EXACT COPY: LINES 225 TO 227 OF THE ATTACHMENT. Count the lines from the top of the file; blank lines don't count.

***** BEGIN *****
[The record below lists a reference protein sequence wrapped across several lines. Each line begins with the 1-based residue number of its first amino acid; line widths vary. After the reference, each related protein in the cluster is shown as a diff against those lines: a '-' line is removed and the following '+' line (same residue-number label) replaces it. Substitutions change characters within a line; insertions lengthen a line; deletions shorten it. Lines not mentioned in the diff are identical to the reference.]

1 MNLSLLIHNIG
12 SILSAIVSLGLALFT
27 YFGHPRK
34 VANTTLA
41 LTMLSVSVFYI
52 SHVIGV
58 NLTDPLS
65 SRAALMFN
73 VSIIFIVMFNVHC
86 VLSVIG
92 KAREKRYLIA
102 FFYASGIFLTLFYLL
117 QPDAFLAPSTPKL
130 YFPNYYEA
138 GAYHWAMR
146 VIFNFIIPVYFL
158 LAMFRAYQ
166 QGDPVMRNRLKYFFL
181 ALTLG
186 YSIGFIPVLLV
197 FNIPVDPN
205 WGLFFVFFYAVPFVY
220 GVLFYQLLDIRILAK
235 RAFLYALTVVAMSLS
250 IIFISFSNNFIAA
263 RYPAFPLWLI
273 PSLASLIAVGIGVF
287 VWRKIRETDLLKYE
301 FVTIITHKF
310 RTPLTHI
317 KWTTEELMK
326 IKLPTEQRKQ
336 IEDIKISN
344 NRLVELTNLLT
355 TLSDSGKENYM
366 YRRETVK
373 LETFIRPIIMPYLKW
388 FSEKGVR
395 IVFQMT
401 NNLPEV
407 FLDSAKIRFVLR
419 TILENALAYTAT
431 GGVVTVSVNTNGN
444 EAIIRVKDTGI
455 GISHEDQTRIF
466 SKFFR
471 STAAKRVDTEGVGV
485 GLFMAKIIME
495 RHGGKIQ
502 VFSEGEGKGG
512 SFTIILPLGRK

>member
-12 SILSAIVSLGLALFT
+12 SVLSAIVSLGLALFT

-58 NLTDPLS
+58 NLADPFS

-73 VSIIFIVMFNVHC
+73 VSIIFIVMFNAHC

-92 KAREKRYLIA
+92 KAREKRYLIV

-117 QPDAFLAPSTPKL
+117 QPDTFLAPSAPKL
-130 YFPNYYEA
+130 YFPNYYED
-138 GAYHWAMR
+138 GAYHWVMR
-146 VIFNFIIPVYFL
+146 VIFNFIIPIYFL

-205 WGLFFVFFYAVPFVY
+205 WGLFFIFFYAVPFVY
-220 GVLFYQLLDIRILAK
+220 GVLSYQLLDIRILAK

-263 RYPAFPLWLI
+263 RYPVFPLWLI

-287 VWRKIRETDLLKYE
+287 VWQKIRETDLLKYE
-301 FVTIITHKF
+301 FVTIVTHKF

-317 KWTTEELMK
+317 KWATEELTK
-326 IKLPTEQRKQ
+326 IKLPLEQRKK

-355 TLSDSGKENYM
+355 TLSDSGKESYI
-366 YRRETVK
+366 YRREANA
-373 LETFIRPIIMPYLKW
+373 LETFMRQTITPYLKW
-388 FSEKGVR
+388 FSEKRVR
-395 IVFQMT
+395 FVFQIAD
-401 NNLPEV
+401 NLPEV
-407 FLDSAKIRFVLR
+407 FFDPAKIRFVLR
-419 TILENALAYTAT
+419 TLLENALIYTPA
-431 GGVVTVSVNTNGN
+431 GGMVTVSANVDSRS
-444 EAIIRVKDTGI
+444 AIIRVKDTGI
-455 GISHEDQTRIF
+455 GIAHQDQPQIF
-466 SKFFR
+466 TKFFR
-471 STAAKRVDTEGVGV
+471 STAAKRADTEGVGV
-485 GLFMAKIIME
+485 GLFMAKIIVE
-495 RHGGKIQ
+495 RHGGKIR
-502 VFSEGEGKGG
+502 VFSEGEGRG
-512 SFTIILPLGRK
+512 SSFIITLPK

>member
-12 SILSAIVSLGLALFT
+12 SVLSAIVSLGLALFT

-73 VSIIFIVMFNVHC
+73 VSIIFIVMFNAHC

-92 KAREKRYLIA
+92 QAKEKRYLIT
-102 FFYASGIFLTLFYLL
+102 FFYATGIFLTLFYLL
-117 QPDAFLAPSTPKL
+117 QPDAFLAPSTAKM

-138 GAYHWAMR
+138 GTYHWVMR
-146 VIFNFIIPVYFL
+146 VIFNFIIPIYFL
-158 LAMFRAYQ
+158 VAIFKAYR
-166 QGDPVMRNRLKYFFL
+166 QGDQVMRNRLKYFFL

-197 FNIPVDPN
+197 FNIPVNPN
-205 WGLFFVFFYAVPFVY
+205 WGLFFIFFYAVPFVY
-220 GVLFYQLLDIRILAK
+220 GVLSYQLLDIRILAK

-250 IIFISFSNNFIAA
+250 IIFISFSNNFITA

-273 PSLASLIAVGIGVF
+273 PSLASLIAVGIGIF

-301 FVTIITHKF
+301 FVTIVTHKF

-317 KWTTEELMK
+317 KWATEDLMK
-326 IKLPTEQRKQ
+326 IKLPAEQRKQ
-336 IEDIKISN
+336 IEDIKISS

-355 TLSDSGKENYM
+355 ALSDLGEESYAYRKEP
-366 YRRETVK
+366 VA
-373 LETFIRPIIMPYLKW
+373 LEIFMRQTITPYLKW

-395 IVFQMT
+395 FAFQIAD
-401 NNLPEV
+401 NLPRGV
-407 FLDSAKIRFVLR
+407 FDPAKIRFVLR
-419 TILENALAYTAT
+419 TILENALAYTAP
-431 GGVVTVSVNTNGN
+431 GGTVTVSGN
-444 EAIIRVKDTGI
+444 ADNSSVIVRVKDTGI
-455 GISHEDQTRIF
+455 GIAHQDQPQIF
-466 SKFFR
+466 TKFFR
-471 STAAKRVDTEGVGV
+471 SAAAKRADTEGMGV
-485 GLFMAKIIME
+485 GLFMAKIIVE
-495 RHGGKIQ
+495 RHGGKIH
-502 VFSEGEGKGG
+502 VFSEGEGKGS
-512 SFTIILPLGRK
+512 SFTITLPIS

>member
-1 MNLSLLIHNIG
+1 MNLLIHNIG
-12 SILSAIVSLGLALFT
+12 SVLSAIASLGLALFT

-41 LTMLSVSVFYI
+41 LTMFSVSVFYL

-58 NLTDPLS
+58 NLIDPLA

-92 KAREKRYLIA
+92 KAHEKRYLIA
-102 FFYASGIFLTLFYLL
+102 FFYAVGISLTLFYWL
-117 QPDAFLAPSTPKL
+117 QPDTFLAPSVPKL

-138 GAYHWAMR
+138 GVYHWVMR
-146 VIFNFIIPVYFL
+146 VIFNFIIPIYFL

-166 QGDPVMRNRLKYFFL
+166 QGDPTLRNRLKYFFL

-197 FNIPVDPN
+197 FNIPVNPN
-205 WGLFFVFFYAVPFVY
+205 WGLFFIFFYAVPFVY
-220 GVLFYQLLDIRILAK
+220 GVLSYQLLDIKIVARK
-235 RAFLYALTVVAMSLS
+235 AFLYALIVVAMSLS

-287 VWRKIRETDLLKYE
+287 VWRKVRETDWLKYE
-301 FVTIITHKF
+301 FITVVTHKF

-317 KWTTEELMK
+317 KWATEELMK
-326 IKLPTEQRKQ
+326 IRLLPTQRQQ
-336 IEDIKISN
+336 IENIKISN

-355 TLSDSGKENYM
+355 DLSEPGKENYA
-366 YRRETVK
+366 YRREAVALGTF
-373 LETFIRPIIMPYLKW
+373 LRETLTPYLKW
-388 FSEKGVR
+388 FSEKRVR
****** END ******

+336 IENIKISN

-355 TLSDSGKENYM
+355 DLSEPGKENYA